Commercial pressures lead media organizations to feature incendiary stories that receive the most attention. Further, while platforms proliferate, similar content is dispersed widely as media power is concentrated in a small number of old and new media corporations (McChesney, 2015). Search engines direct users to a limited selection of heavily trafficked and well-financed sites (Hindman, 2009; Pariser, 2011).
Other explanations focus on the nature of the American political environment that has become extremely polarized, prompting the emergence of political agendas that promote rogue politics.
A 2017 Pew Research Center study revealed that the gap between Democrats and Republicans on core political values, including the role of government, race, immigration, the social safety net, national security, taxes, and environmental protection, have grown to epic proportions for the modern era. Two-thirds of Americans fall solidly in the liberal or conservative camp, with few holding a mix of ideological positions
Speech on new media reflects these stark political divisions, and frequently devolves into expressions of hostility and ad hominem attacks. President Donald Trump used Twitter to ignite a controversy over NFL players who protested racial oppression during the playing of the national anthem before games.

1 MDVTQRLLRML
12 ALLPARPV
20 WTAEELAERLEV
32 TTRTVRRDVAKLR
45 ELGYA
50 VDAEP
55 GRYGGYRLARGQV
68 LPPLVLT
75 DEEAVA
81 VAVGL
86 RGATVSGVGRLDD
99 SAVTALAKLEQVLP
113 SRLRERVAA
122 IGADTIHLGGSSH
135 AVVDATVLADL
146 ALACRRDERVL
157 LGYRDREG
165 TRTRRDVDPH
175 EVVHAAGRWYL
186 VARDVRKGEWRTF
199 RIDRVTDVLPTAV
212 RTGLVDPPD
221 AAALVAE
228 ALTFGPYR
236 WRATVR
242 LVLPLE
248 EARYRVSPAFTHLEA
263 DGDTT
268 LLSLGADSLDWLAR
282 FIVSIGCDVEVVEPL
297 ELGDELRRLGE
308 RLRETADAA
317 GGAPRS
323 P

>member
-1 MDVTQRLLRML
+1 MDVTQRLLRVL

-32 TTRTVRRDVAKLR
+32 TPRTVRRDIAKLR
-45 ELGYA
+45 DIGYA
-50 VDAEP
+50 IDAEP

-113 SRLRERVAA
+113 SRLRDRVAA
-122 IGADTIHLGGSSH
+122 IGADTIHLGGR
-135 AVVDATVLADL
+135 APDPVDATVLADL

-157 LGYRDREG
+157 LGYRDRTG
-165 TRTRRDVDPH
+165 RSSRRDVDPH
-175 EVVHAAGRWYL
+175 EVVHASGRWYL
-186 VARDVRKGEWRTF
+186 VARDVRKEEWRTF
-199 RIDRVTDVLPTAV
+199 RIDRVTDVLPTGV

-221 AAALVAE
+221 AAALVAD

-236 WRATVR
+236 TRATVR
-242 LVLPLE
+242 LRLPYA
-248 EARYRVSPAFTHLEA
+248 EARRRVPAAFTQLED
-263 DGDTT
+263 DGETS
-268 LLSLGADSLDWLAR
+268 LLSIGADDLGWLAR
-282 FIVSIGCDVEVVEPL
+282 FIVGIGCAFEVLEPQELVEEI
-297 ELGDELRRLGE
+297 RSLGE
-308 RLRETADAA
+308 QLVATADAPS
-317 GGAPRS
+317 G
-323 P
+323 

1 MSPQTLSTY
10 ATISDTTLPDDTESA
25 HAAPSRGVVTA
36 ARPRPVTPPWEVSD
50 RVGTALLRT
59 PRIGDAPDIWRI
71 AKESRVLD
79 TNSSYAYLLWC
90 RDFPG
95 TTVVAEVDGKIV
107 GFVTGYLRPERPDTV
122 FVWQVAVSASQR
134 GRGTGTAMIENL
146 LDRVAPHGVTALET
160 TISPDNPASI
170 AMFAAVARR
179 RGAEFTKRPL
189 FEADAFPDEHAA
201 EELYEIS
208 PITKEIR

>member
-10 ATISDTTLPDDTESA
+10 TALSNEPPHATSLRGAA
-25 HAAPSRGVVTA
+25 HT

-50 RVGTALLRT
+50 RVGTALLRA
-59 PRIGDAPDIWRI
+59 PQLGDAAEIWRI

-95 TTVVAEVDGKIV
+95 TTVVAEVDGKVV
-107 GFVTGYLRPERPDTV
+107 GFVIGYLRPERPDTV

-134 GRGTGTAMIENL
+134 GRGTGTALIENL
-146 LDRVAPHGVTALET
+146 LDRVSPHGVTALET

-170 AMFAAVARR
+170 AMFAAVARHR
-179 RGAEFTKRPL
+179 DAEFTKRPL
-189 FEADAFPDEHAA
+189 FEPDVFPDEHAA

He used a derogatory term to refer to players, who are predominantly African American, and urged team owners to fire those supporting the demonstration. Trump’s social media blasts accused the players of disrespecting the flag and the military, which misrepresents the protest agenda and has divided the public along political and racial lines.
jPolitical divisions are reflected in the presence of media “echo chambers,” where people select their news and information sources based on their affinity for the politics of other users. Modern-day new media echo chambers began to form during the first phase of new media, as conservative talk radio hosts, like Rush Limbaugh, attracted dedicated followers (Jamieson and Cappella, 2010).
Social media has hastened the development of echo chambers, as they facilitate people’s exposure to information shared by like-minded individuals in their personal digital networks, with 62% of adult Americans getting their news from social media platforms.
Even politically disinterested social media users frequently encounter news articles unintentionally as they scan their feed (Gottfried and Shearer, 2016). The ability of social media to isolate people from exposure to those with differing viewpoints exacerbates political polarization
A significant segment of the public perceives journalists as removed elites who do not share their conservative values. Political analyst Nate Silver (2017) contends that the national press has been operating in a politically homogenous, metropolitan, liberal-leaning bubble that has become attached to “Establishment Influentials”. He maintains that the mainstream media are out-of-touch with a wide swath of the public.
During the recent election this became clear as legacy media institutions are unable to connect effectively with the frustration and anger of people outside of high education and income circles (Camosy, 2016).